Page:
- Ready to run, especially the V-8
- Warm, rich interior
- Refined and quiet cabin
- Plenty of room for adults in back
- Missing the "sport" in "sport sedan"
- few missed details among the hits
- No all-wheel-drive option
The 2010 Hyundai Genesis is a power play for luxury credibility-and it's just about the equal of mid-size luxury rivals from Lexus and Infiniti.
Hyundai's new two-door, four-seat, rear-wheel-drive sport coupe is available in four- and six-cylinder variants. The 2009 Hyundai Genesis Coupe faces off against a wide range of sporty coupe—including the Infiniti G37 and even the new 2010 Ford Mustang.
The Coupe's unique styling uses a bold Z-shaped character line visible along the side plus a dip in the glass toward the rear of the cabin. This dip helps make the interior feel more spacious and aids in outward visibility.
The four-cylinder model uses Hyundai's turbocharged 2.0-liter engine, which churns out 210 horsepower and 223 pound-feet of torque. That version gets the moniker Coupe 2.0t. Mileage is estimated at 21 mpg city, 30 highway with the manual, 20/29 mpg for the automatic. Inside the more powerful Coupe 3.8, the engine bay is wedged full with a 3.8-liter V-6 that has 306 horsepower and 266 pound-feet of torque. For comparison, the Mustang Bullitt kicks up 315 hp and the Infiniti G37 330 hp. The most recent addition to this group is the 2010 Chevrolet Camaro; with a V-6, it puts out 304 horsepower. Fuel consumption is 18 mpg city, 26 highway for the manual, 17/26 mpg for the automatic.
Hyundai says its coupe hits 60 mph in about six seconds and go on to a limited top speed of 149 mph. After our time in the driver's seat, this figure feels about right.
A six-speed manual is standard with both engines. The four-cylinder gets an optional five-speed automatic, while the V-6 version can be outfitted with a six-speed automatic made by ZF. The manual gearboxes shift competently with a good mechanical feel.
Like the Infiniti, Camaro, and Challenger, but unlike the Mustang, Hyundai's Coupe sports an independent suspension at all four corners. A five-link setup based on the Genesis Sedan hangs out in back. Even the base four-cylinder car comes with 18-inch wheels; 19-inch rims are also available. Tire sizes are staggered front-to-rear for better grip.
Our only significant complaint about the new Coupe is something most drivers won't notice at first. After many miles behind the wheel, our testers tired of the constant feedback through the steering wheel. We believe the minor but incessant "static" is communicated to the rack-and-pinion steering gear and then up to the wheel.
Dynamically, the four- and six-cylinder Genesis Coupe models are different animals. The 2.0t feels light and balanced. It accelerates with just a hint of turbo lag, but the car never comes across as flat-footed. The turbo's ramp in power gives the car a bit of welcome personality. The V-6 feels powerful and pulls hard. You'll never mistake it for a V-8, but the car has strong legs that like to run.
The interior adopts a pleasant, not entirely edgy theme that includes a big tachometer and speedometer splayed in the driver's sight. A push-button starter and a proximity key are offered. The interior looks sharp with optional leather. Window and mirror controls are on the driver's door, but placed at an odd angle that takes some getting used to.
Regarding safety, the 2010 Hyundai Genesis Coupe includes standard front, side, and curtain airbags. Whiplash-reducing active head restraints are also standard on the front seats. As expected, anti-lock brakes come standard, and an excellent Brembo brake package is a performance add-on. Electronic stability control with integrated traction control rounds out the major safety features. At the time we filed this report, the Genesis Coupe hadn't completed IIHS or government crash tests, but Hyundai representatives told us they expect five-star front and four-star rear crash ratings.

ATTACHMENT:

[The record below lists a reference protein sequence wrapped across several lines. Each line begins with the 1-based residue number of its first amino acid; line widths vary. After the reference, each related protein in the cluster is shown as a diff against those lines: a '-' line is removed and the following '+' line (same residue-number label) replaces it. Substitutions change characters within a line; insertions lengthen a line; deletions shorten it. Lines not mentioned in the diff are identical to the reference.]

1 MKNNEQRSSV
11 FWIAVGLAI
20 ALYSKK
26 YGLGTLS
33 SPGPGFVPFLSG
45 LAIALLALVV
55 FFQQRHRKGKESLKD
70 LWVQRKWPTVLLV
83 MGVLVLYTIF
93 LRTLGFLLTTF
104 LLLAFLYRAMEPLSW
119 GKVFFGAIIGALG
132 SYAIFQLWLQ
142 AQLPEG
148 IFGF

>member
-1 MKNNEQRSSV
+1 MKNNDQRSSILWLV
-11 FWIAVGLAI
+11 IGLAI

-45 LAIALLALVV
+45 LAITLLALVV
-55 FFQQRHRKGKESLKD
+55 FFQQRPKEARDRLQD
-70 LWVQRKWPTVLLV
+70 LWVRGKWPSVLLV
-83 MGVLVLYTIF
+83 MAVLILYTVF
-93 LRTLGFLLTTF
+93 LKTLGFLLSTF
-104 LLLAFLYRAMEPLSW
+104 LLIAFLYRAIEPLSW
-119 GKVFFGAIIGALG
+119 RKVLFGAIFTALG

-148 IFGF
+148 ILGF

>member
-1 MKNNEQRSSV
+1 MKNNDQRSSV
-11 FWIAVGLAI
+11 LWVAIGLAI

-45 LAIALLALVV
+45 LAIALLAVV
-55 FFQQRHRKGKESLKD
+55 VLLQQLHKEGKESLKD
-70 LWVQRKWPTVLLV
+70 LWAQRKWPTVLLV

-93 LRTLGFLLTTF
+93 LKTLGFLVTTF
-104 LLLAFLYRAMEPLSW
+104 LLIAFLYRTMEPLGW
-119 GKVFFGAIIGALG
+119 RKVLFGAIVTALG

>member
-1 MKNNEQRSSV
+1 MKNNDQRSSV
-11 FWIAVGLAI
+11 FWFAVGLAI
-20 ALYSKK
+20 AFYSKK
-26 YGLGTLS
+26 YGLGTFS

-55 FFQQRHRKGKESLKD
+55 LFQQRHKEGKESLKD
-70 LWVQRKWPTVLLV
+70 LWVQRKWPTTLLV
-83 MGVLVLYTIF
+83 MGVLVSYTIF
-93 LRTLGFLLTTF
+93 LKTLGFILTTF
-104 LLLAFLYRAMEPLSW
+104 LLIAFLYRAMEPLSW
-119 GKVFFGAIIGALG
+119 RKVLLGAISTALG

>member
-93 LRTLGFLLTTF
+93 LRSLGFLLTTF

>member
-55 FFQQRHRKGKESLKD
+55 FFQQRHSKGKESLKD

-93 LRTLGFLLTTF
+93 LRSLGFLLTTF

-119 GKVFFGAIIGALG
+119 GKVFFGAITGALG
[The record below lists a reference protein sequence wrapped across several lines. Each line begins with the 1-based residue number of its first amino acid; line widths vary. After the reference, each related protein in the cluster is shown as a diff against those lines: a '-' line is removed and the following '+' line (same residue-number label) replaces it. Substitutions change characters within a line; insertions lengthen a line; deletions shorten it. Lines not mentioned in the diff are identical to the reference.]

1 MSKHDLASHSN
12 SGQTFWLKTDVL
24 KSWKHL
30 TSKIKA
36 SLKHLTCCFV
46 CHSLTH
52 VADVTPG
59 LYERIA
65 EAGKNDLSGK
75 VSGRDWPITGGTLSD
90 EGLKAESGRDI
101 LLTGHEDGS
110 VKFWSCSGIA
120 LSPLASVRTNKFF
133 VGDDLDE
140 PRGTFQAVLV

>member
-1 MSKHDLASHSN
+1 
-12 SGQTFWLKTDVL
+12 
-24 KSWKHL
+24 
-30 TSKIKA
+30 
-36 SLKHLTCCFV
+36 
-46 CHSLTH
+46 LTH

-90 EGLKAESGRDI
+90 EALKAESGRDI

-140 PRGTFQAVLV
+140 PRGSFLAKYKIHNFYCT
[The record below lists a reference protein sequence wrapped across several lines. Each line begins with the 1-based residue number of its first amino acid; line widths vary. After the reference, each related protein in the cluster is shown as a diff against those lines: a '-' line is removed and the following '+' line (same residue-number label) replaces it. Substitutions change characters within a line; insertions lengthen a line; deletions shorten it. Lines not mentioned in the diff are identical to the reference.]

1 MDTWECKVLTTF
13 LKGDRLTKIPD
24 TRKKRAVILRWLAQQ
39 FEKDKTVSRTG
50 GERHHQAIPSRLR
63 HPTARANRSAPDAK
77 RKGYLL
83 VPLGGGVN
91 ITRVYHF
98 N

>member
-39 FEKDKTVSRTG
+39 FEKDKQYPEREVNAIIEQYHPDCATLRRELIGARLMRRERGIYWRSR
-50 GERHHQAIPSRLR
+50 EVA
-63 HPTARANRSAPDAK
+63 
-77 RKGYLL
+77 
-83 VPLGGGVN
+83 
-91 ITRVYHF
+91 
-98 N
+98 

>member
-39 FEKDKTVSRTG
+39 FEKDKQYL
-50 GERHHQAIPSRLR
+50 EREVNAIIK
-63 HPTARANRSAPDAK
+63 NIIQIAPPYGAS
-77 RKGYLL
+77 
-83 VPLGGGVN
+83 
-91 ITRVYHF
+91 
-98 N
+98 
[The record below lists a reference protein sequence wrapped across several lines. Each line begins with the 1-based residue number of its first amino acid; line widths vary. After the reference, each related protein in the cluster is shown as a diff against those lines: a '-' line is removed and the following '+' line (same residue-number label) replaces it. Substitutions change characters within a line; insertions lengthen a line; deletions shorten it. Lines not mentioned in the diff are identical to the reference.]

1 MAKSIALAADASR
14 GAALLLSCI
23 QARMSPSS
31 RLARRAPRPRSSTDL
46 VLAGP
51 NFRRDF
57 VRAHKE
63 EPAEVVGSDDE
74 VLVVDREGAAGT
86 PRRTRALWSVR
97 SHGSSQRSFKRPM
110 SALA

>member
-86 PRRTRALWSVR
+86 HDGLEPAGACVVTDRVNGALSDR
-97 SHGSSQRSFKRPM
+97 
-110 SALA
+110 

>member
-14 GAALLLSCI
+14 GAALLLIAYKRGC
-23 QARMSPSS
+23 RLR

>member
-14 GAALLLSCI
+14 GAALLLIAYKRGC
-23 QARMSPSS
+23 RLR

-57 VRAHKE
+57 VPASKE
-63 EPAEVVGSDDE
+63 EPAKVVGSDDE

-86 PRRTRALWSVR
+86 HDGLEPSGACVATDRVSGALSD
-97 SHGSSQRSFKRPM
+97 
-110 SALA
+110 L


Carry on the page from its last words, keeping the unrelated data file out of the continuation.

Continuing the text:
The standard audio system for every 2010 Hyundai Genesis Coupe includes iPod jacks, a USB input, and Bluetooth connectivity. A 300-watt Infinity audio system is available, as are heated seats. Additional model packages (Premium, Grand Touring, Track, and R-Spec) group features as their names imply. The R-Spec is particularly interesting, as it provides genuine track-readiness in an affordable package just waiting for enthusiasts to modify.
2010 Hyundai Genesis
The 2010 Hyundai Genesis Coupe is a looker from the outside, but a few strained interior pieces hurt the overall impression inside the cabin.
Hyundai has made a very strong push in recent years to become a major player in the U.S. auto market, and if it keeps churning out vehicles like the 2010 Hyundai Genesis Coupe, the odds are good that the company will achieve its goal.
The 2010 Hyundai Genesis Coupe is a new sports car from Korean automaker Hyundai. Hyundai will initially offer the curvaceous Hyundai Genesis 2010 Coupe in six different trims, which Autoblog lists as "2.0T, 2.0T Premium, 2.0T Track, 3.8, 3.8 Grand Touring, and 3.8 Track." The numerical designations refer to the engine under the car's hood, which comes in the form of either a turbocharged 2.0-liter four-cylinder or naturally aspirated V-6. Reviews read by TheCarConnection.com contain wide-ranging praise for the Hyundai Genesis Coupe's exterior styling, which Edmunds says is "handsome and sporty—calling the coupe the best-looking Hyundai ever would be a perfectly reasonable statement."
Don't let the Hyundai Genesis Coupe's name confuse you, however, as Autoblog reviewers note that "the all-new Genesis Coupe is not a two-door version of the sedan." Rather, this vehicle "looks like a race car and acts like one too," according to The Detroit News. Reviewers at The Detroit News add that "the exterior shines with its long hood and sloping roof," while the slippery "front end sweeps back and the elongated headlamps seem to stretch the 182.3-inch car." If you're having a hard time getting the general idea from TheCarConnection.com's pictures of the Hyundai Genesis Coupe, just imagine the Infiniti G37 and you'll be on the right track; Automobile Magazine says that "although its similarity doesn't come across as well in photographs, the 2010 Hyundai Genesis Coupe is a dead ringer for the Infiniti G37 coupe."